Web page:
The Pound is trading at a steady rate of 1.167 today against the Euro, despite German Chancellor Angela Merkel’s claim that “Europe is in one of its toughest, perhaps the toughest hour since World War Two.”
Silvio Berlusconi signed his letter of resignation to President Giorgio Napolitano on Saturday amidst an oxymoronic euphoria of anger and rejoice. An impassioned crowd threw coins at his limousine and hurled insults as he officially relinquished control over a country that had reached boiling point on the brink of financial disaster under his rule. Thousands of demonstrators chanted “Clown! Clown! Gangster! Gangster!” before the streets broke into delirious jubilation and street parties erupted outside the Quirinale presidential palace.
Berlusconi’s resignation paved the way for former European Union Competition Commissioner Mario Monti to take the helm on Sunday. Italy’s Treasury managed to sell its full €3 Billion note quota yesterday with an increased demand of 1.47 times the amount on offer, yielding at a high rate of 6.29%. On Saturday an austerity program was passed that included an increase in VAT from 20% to 21%: a freeze on public-sector salaries until 2014: a gradual rise in the retirement age of women from 60-65 matching that of men: and a stricter legislation aiming to crack down on tax evasion.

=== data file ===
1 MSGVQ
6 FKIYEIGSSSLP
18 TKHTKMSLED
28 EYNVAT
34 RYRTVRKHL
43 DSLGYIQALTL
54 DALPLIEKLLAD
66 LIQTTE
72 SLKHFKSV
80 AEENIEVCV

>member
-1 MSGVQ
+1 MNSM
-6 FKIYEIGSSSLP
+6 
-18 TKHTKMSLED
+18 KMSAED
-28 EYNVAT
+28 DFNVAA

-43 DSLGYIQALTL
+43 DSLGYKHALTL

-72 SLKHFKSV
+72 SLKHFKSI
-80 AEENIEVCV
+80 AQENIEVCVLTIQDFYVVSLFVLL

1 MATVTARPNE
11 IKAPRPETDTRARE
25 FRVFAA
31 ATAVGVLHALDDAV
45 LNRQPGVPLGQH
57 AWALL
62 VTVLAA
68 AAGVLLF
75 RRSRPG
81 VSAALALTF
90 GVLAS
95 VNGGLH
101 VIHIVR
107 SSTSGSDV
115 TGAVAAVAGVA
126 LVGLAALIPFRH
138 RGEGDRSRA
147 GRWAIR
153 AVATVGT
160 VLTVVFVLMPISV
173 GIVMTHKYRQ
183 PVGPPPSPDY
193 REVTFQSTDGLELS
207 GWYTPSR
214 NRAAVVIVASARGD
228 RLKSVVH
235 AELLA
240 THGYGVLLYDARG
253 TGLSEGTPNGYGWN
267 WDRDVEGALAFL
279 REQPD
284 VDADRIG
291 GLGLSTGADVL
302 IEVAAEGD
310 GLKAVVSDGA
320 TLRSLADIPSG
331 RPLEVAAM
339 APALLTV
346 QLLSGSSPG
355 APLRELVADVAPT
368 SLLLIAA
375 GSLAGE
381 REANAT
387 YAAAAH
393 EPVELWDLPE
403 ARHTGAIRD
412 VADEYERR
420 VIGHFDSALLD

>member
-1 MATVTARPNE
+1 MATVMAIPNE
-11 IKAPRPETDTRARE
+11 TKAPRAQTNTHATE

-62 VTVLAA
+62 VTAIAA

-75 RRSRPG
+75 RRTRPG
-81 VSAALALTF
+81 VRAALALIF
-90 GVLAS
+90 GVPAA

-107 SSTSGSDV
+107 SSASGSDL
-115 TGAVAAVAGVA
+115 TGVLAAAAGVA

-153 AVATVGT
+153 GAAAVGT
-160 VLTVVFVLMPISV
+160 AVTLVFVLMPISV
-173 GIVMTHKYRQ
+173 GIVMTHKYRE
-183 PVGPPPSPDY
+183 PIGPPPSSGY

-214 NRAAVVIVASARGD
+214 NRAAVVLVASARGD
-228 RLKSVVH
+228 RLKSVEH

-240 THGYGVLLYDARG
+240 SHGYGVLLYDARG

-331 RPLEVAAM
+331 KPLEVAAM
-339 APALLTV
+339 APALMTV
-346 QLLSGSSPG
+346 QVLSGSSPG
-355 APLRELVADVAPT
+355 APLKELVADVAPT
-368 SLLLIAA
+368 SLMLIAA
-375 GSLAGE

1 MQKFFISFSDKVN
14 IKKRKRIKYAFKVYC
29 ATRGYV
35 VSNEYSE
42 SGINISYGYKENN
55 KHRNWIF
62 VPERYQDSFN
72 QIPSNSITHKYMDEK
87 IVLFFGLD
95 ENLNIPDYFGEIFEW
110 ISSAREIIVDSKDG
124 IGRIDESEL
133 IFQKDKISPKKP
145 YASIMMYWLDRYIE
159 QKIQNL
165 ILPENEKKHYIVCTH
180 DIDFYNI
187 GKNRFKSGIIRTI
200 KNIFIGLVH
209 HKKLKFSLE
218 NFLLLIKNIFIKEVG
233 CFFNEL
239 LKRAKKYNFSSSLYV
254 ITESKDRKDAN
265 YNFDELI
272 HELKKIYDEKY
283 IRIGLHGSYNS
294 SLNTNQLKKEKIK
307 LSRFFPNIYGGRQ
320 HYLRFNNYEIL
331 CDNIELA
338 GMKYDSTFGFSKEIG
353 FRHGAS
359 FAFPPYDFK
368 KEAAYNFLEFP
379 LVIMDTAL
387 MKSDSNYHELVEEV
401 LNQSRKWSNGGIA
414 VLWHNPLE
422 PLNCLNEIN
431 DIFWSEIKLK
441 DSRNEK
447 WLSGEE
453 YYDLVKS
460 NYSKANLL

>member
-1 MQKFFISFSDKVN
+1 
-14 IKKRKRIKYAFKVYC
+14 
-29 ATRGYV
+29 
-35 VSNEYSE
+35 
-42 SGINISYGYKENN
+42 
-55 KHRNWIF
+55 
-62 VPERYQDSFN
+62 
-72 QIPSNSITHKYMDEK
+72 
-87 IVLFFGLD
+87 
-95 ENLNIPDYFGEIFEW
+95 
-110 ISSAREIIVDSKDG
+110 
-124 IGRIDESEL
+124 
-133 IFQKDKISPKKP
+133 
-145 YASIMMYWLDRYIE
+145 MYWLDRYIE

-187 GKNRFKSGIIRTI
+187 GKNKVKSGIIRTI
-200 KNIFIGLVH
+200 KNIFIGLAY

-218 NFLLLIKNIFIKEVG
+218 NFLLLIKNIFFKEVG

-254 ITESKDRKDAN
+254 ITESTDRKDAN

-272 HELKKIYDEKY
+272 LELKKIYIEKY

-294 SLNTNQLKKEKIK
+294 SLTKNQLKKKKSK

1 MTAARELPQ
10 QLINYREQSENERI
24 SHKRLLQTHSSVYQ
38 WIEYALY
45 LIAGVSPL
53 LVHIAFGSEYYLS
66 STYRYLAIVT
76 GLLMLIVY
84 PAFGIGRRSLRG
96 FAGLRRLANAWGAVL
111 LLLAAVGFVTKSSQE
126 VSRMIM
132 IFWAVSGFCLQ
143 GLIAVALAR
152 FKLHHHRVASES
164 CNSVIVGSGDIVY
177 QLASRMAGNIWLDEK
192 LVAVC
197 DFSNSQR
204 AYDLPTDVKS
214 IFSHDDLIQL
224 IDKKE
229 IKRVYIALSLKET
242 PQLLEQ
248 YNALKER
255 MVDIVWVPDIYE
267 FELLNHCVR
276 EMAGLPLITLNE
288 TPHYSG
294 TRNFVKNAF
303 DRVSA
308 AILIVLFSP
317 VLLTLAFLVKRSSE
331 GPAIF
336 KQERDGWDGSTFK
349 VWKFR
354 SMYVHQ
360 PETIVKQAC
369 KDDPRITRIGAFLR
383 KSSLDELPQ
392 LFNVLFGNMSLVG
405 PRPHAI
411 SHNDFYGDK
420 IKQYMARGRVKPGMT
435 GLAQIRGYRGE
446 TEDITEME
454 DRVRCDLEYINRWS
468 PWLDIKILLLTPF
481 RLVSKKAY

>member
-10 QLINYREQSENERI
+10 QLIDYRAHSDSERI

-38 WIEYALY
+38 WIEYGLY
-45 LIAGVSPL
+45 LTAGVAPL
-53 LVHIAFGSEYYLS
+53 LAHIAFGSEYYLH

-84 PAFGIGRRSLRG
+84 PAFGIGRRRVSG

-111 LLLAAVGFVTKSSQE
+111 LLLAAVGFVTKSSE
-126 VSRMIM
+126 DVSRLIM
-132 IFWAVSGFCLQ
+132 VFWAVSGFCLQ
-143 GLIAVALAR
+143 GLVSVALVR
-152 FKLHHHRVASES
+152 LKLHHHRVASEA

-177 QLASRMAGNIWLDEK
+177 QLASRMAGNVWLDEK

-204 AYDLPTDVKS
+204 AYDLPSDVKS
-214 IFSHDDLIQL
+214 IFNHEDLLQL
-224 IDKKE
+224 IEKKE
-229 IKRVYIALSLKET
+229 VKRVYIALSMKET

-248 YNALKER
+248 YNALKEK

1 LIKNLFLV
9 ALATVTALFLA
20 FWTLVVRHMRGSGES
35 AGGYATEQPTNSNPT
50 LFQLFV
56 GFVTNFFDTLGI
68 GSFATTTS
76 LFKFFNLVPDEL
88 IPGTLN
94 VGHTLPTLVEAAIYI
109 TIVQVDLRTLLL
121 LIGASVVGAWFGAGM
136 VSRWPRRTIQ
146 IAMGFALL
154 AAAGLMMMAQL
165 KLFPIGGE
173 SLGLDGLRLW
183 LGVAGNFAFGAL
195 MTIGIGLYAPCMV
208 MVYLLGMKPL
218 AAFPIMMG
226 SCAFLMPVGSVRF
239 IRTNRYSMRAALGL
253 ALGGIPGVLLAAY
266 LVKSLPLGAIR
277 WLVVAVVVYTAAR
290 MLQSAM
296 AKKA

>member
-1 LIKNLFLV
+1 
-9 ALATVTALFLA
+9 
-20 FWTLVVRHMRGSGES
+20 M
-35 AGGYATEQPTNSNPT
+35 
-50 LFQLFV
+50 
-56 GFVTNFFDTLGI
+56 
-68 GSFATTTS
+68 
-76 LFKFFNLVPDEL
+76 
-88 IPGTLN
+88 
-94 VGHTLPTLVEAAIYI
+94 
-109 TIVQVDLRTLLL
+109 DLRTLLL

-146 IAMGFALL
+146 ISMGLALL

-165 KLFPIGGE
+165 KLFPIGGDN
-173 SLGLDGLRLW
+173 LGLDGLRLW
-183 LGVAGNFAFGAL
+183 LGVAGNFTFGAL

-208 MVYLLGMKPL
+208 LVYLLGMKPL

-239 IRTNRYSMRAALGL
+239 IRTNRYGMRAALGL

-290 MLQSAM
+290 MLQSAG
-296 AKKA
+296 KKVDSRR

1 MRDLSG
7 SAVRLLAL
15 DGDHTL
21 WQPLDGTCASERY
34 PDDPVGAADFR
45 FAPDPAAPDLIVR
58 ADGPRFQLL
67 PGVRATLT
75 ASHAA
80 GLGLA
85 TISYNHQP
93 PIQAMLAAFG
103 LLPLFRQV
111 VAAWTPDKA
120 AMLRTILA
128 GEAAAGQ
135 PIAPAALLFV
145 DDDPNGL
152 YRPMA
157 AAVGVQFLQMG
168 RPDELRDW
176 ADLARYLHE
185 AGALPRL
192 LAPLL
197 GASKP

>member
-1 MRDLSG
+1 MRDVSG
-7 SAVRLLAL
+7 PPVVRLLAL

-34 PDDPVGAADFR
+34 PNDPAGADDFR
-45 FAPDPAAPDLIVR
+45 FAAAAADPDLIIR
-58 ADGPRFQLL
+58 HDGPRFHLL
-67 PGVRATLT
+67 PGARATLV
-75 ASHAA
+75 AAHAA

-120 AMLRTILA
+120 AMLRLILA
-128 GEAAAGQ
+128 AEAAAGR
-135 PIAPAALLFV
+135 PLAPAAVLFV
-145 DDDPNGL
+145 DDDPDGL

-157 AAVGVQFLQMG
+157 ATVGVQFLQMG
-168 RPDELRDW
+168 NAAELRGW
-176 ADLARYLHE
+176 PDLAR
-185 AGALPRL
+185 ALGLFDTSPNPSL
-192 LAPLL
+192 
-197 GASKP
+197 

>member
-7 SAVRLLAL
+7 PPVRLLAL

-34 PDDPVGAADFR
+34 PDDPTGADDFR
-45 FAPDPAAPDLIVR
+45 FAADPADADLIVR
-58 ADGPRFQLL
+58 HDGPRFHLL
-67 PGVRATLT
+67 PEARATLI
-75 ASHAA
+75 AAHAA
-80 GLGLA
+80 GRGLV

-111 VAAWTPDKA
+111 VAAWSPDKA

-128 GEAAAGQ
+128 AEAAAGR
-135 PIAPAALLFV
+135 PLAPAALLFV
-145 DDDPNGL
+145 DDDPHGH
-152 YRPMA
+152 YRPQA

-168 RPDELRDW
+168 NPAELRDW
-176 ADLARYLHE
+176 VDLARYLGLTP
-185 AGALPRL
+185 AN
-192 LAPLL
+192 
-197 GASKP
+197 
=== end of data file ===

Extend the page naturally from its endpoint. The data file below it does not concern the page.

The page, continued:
The full quota of bond sales and the implementation of austerity measures show a sign of development, but the hope of financial stability that Mario Monti and his technocratic government bring, appears to be undercut by growing fears that in the long run Italy’s financial troubles may extend into the realms of no return.
Safe haven currencies such as the Japanese Yen and the US Dollar have benefitted from investors’ fear as risk trends have not followed through. The Pound has suffered almost as much as the commodity currencies, losing 1.0% to both the Yen and the Dollar. Sterling’s losses keep it in line with the Euro as investors are mindful of the Bank of England’s quarterly inflation report that is announced on Wednesday.
In conclusion, the technocrats in Italy – and Greece too for that matter – represent hope for the Euro, but the markets are holding out for hard evidence of economic improvement before they place faith in the single currency during this period of fiscal hardship.